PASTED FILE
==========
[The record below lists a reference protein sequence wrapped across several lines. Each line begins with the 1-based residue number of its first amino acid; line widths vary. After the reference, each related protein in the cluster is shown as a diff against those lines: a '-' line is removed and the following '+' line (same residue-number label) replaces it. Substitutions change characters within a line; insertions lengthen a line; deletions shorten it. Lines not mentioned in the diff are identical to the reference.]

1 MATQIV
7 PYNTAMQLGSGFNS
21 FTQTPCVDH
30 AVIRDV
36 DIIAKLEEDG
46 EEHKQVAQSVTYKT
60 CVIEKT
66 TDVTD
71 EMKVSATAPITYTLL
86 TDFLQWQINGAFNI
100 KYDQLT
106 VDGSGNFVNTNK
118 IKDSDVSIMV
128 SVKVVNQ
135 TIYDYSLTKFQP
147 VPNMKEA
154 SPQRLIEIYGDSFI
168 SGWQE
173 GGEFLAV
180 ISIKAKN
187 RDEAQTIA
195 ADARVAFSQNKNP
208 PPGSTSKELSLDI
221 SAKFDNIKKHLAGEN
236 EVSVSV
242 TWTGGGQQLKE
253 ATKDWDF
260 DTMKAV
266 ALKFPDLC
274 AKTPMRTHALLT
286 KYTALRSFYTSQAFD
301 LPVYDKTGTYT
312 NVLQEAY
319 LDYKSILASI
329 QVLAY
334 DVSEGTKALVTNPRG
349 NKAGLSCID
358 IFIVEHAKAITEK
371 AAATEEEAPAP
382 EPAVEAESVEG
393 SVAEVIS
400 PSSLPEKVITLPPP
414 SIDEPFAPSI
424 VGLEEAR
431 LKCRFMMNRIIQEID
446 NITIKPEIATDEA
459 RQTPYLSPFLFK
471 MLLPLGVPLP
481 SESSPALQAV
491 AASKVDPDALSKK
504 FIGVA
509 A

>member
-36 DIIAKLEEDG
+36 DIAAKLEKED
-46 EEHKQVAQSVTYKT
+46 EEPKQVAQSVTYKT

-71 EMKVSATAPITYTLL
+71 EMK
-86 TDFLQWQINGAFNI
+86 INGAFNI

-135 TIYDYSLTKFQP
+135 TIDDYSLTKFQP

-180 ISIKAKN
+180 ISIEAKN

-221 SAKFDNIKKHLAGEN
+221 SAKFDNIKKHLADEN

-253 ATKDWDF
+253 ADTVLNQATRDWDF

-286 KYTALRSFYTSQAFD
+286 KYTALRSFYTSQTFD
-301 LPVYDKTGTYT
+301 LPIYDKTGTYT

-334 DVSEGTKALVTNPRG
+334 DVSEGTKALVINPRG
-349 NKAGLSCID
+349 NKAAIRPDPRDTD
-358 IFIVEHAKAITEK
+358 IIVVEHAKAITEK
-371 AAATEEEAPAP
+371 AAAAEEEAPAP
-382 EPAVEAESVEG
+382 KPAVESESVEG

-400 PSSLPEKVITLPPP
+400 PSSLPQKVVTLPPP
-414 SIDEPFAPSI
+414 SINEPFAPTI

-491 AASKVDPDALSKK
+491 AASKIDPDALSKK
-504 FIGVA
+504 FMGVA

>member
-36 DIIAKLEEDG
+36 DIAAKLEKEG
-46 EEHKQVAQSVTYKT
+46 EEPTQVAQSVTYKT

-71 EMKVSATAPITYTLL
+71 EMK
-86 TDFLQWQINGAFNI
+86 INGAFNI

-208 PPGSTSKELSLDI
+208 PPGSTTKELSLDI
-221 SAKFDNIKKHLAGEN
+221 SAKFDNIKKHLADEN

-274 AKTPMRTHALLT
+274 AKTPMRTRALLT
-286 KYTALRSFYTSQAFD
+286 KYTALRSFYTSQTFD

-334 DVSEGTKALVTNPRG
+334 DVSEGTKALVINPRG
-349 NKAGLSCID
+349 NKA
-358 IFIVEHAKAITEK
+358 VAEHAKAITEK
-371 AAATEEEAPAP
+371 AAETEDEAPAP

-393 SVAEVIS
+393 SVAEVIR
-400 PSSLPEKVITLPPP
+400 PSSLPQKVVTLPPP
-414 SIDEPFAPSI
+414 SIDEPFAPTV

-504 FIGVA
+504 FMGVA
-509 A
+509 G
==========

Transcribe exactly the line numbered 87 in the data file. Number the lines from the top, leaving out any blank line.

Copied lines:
-414 SIDEPFAPSI